Tax break for struggling Shelburne County residents

Published on April 12, 2017

The Municipality of Shelburne will be looking to replace their 114 year old building

Shelburne County residents struggling to pay taxes are getting a break.

As part of the 2017-2018 budget process, the Municipality of Shelburne councillors went out into the corners of their communities to find out what residents want and need the most.

 “Over the past few months, council has been discussing what we believe our residents and business priorities are,” said Warden Penny Smith.

Smith said people with lower incomes were struggling to pay taxes.

To help alleviate that, council has increased the low-income tax exemption from up to $300 for those with household incomes of less than $20,000 to up to $400 for those with incomes between $20,000 and $22,500.

Residents with a total household income between $22,000 and $25,000 can also access a $100 exemption.

 

Internet funding

When councillors hit their communities to talk to residents, she added, a collective answer back was providing high speed Internet.

“The issue that most divides Nova Scotians between urban towns and rural communities is broadband or high speed Internet,” said Smith.

For communities to be sustainable and attract new residents and businesses, the issue needs to be addressed, she said.

That prompted county council to contribute $325,385 to extending broadband to 40 premises in Sandy Point, 52 in Ohio and 256 in Jordan Falls for phase one of a project aimed at expanding web access.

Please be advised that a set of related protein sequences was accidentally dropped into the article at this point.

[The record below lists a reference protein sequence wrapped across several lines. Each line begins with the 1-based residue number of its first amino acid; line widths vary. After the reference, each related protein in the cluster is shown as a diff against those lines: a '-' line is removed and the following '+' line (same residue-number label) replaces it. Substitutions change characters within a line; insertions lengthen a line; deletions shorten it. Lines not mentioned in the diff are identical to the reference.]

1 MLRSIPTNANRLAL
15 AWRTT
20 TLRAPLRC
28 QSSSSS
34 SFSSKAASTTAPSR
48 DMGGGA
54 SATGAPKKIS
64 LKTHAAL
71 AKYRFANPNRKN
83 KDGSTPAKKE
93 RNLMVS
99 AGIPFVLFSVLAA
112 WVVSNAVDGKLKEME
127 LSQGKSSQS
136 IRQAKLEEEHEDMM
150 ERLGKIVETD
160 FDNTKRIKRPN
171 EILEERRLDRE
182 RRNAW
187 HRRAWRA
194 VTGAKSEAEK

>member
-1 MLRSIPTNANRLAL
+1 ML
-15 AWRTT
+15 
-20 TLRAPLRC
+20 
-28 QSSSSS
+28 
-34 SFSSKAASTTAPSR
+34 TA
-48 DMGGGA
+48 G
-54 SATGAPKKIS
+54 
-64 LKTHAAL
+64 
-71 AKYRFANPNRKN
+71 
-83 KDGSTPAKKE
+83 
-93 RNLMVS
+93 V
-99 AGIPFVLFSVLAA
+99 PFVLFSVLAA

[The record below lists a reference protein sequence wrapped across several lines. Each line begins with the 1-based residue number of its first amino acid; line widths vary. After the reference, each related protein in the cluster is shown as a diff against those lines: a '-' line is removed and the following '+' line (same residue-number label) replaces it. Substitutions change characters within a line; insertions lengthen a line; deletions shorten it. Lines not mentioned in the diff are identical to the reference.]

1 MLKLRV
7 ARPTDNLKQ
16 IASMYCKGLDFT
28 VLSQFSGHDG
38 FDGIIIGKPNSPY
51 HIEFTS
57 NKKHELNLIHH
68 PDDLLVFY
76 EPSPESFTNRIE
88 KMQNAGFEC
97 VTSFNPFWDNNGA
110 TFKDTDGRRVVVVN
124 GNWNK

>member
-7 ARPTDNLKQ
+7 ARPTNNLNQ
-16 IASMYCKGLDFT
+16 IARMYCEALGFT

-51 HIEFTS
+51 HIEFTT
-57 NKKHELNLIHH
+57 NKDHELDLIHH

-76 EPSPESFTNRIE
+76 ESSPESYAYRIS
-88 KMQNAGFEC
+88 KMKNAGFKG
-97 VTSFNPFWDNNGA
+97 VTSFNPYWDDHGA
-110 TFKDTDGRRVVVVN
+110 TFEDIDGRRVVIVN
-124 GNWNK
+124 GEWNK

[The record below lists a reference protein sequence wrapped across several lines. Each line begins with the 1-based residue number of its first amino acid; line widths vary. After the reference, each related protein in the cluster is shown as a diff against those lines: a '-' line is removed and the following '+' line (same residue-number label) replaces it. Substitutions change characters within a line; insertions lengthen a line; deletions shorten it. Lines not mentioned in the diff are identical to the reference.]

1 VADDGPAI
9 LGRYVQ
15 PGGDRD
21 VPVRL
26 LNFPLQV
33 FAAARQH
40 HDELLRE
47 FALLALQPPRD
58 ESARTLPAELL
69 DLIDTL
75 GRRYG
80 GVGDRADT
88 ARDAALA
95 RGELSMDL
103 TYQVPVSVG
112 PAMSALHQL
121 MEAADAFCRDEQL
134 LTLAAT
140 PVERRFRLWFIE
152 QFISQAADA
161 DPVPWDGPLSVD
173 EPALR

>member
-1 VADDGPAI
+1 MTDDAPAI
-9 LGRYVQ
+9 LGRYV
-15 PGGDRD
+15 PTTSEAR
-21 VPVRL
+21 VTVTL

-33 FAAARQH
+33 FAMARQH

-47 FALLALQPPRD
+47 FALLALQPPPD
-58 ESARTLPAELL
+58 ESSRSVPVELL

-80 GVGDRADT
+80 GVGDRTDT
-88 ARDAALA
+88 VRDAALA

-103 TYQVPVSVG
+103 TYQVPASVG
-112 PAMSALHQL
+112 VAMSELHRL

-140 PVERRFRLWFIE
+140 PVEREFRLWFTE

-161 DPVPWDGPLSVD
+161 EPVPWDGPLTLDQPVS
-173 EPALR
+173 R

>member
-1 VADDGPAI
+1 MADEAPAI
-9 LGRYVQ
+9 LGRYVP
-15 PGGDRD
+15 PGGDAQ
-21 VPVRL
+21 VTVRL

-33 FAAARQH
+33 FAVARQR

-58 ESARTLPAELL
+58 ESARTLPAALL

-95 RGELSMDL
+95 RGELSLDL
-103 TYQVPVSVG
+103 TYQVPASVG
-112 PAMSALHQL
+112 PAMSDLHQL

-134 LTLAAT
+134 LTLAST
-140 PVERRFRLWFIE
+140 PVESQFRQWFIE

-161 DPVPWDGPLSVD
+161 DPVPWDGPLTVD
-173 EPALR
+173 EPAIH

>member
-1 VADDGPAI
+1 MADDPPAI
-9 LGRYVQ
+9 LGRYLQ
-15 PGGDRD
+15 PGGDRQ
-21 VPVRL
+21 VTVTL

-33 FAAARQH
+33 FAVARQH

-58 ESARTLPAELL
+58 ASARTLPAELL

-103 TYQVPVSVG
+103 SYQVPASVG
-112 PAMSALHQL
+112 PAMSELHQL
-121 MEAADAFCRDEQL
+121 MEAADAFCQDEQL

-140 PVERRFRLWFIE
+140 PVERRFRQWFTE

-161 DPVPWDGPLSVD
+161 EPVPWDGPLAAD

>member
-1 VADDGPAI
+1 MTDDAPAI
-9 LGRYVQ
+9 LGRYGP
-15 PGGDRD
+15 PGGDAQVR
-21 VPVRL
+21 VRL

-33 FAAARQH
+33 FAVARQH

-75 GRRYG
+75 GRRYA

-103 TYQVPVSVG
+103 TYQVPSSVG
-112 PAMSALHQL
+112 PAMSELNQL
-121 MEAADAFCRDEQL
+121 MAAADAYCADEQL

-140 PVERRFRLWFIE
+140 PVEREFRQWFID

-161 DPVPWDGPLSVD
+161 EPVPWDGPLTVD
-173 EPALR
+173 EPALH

The municipality also included in its budget $365,000 for phase two, whicht will help bring the service to even more dwellings.

“If these two phases are successfully completed, we will have broadband and ultra-high speed coverage to 1,363 premises, or more than half of our dwellings,” said Smith.  “This is an extremely ambitious initiative for our community this year, but a critical one for our future sustainability.”

 

Key priorities

Council is also setting aside $250,000 to design and cost out a new building for the municipal offices and its tenants.

The building is 114 years old, Smith said, and council will be approaching the province and federal government to cover the $11 million cost.

The municipality also has money set aside in the coming year for infrastructure improvements.

“We can easily get caught up in thinking about new developments and opportunities, but we must continue to invest in our current infrastructure,” she said.

Health care in the community remains a battle for most rural areas. To help combat that problem, $102,384 has been budgeted toward health care recruitment and retention.

“Council is confident that the priorities that have been addressed in this year’s budget and the funding set aside to implement these changes will make very positive improvements for many years to come,” said Smith.